Katy Cryns’ character Jean sums up the encroachment of technology on our daily lives when she reflects: “When we have a cell phone, we have to be there to answer. But the more we’re ‘there’ the more we disappear.”
Santa Paula Theater Center’s Main Stage production of Sarah Ruhl’s contemporary play Dead Man’s Cell Phone shows us how simple life could be if we eliminated the distractions, even just a little, and looked at the person sitting next to us, someone who might be beaming a look of lifelong love our way.
At first look we may think Gordon (Brian Robert Harris) is burning a hateful stare into Jean across a crowded café, loathing her for having taken the last serving of lobster bisque. But, Jean finds out later — when it’s too late and life is over — that look was actually a man falling in love. Jean, meanwhile, was too busy passing Gordon an irritated glance for his constantly ringing cell phone.
And then (spoiler alert) a funny thing happens. Turns out Gordon’s dead. Well, it’s not funny so much as it serves as the catalyst for a lot of funny events, including Jean taking his offending cell phone and answering his calls, hoping to help right his life.
Jean is soon at Gordon’s family dinner table with a set of dysfunctional characters straight out of a Mommy Dearest nightmare. Leading the pack is Kathleen Silverman’s flawless iron lady, whose idea of charm is to tell Jean, “You’re very comforting. Like a small casserole.” Since Gordon’s widow Hermia (the always excellent Vivian Latham) spends most of her time drunk, it leaves the door open for Gordon’s brother, Dwight (Ron Flesher), to bring some life into Jean’s daily existence.
Dwight is the opposite of all things transitional and technological, a believer in the permanence of paper and books. When we later see the budding couple in Dwight’s stationery store, Jean is seen sniffing paper with a sincere ecstasy. She decides on a certain type of paper. “I’d like to live in a house made of this one.” Jean and Dwight agree: There are certain experiences that technology robs from us.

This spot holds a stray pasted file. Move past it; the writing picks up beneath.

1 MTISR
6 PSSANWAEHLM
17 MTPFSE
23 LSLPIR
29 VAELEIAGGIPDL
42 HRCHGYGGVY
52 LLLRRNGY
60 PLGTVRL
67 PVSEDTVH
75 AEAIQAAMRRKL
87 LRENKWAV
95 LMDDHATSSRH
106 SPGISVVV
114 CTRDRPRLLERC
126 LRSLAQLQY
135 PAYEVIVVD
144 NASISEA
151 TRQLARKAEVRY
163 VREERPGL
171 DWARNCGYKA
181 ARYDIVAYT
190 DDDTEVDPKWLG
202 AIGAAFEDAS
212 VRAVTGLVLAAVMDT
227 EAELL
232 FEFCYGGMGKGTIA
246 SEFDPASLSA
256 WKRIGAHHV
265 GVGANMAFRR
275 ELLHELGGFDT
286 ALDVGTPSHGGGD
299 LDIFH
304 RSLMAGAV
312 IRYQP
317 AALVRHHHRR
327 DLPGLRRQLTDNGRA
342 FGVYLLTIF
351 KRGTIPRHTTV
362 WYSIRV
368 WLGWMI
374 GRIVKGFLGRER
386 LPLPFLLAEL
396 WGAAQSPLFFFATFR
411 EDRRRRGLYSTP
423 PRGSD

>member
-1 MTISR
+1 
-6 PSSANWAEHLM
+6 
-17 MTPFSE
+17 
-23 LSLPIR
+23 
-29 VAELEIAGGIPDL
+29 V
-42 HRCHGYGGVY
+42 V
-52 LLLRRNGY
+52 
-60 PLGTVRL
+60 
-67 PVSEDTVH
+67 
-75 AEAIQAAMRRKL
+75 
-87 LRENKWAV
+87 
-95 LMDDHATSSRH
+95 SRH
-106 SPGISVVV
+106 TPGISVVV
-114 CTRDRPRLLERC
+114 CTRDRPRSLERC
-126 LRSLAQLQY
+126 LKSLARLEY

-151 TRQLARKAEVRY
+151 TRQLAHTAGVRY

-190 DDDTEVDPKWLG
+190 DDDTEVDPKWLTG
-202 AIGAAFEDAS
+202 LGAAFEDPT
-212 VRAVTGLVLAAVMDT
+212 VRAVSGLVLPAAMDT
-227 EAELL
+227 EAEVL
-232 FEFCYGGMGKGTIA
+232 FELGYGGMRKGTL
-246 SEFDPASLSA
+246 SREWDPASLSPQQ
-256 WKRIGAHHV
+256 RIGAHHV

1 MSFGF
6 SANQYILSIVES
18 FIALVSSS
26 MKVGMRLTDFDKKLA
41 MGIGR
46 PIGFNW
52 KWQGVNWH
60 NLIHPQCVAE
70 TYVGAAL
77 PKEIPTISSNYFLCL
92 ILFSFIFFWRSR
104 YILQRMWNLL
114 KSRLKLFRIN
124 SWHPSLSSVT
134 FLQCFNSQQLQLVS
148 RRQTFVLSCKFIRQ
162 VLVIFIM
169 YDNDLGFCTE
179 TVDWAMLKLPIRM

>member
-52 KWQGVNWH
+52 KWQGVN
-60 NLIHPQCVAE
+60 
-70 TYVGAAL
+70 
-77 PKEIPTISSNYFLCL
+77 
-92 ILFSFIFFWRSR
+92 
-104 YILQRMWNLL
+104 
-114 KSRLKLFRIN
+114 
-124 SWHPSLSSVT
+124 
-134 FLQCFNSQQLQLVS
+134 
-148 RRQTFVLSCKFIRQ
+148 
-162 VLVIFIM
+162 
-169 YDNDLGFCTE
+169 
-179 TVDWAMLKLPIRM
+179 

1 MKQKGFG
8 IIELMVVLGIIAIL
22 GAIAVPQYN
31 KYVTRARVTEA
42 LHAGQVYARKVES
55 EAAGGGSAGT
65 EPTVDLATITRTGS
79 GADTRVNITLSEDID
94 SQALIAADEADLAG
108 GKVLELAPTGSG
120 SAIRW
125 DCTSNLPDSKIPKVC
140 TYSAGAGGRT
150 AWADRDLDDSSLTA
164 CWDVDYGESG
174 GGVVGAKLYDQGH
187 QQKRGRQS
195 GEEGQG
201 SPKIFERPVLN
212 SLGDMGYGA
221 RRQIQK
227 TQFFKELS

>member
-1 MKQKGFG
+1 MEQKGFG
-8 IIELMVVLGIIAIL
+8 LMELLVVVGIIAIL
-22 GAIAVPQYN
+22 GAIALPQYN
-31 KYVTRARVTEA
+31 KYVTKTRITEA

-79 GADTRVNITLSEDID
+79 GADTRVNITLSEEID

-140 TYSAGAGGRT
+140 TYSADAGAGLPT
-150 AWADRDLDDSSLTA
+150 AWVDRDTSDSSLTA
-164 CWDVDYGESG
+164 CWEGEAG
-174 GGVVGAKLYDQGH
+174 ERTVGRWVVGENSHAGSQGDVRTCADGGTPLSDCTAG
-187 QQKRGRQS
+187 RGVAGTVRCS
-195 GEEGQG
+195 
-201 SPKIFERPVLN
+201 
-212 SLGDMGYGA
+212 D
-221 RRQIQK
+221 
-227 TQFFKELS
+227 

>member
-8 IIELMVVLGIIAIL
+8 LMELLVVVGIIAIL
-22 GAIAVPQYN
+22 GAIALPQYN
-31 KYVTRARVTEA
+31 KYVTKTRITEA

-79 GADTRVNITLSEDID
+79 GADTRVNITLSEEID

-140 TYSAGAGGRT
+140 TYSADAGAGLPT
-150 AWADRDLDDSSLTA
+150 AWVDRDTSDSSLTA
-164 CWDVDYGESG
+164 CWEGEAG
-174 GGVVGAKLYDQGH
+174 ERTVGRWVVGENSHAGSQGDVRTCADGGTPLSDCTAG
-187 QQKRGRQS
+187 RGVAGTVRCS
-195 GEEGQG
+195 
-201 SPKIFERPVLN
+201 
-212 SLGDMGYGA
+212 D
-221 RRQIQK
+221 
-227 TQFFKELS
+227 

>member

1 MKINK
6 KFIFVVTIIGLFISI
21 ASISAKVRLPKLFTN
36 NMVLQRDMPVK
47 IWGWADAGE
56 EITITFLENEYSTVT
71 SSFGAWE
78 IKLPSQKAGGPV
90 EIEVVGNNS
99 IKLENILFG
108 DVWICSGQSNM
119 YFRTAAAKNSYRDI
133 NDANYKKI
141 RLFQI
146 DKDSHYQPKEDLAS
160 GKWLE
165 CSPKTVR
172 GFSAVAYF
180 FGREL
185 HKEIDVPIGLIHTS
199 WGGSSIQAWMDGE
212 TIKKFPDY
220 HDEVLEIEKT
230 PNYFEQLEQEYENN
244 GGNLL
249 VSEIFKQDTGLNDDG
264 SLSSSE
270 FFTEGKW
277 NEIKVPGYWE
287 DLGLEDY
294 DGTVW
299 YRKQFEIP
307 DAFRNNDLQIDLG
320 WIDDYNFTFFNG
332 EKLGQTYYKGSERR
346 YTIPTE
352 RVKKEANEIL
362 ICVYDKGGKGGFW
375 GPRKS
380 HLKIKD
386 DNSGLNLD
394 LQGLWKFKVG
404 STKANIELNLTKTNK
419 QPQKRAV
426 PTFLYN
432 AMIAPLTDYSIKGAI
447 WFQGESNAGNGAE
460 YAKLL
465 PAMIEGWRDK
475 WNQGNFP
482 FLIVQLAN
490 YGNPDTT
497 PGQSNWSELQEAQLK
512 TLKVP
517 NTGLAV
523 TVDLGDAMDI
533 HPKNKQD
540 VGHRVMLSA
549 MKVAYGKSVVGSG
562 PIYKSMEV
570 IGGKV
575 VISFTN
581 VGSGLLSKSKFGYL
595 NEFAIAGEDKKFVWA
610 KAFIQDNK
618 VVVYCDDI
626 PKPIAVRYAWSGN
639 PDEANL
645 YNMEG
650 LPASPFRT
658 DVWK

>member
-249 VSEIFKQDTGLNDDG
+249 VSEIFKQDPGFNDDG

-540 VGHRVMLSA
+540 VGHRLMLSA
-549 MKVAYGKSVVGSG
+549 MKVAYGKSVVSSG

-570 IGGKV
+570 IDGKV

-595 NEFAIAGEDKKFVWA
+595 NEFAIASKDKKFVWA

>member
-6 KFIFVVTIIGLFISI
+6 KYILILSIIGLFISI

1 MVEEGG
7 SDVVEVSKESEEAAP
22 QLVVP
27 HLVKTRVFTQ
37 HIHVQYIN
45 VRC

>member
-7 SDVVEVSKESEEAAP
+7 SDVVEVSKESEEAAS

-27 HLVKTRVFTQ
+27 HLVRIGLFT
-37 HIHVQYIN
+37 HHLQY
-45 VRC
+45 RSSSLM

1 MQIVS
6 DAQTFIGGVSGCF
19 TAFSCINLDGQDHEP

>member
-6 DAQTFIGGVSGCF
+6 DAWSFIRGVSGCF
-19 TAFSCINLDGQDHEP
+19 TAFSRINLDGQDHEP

And right on time, the dead man’s cell rings.
Though Gordon describes Jean as “nondescript,” Katy Cryns, portrayal is anything but basic and pedestrian. Her performance seems strongest when she’s on the spot and has to come up with a quick fib to console a late friend or relative, and that happens a lot. Jean’s charm comes out right up to the end when she offers a trafficker of human body parts a kidney-shaped lamp she picked out herself. Cryns’ infectious smile glows throughout like one of designer Gary Richardson’s klieg lights.
That smile carries her through as Jean learns the diabolical nature of Gordon’s vocation, which was, shall we say, the business of breaking down the human experience into nuts and bolts, nameless parts without consequence for a profit. Once she gets clued in, Jean goes to all lengths to right Gordon’s wrongs.
And even during the performance come little reminders that, though life is going on all around, it won’t kill us to maintain focus for a couple of hours. And oh, the irony of such a contemporary message in such a charming old building. When a distraction penetrates its walls — a plane buzzing into the local airport, kids at play in the adjacent park, a motorcycle rumbling down Seventh Street setting off car alarms — we’re reminded that distraction waits everywhere, but so does the potential for love.
Dead Man’s Cell Phone through March 16. Santa Paula Theater Center, 125 South Seventh St., Santa Paula, www.santapaulatheatercenter.org.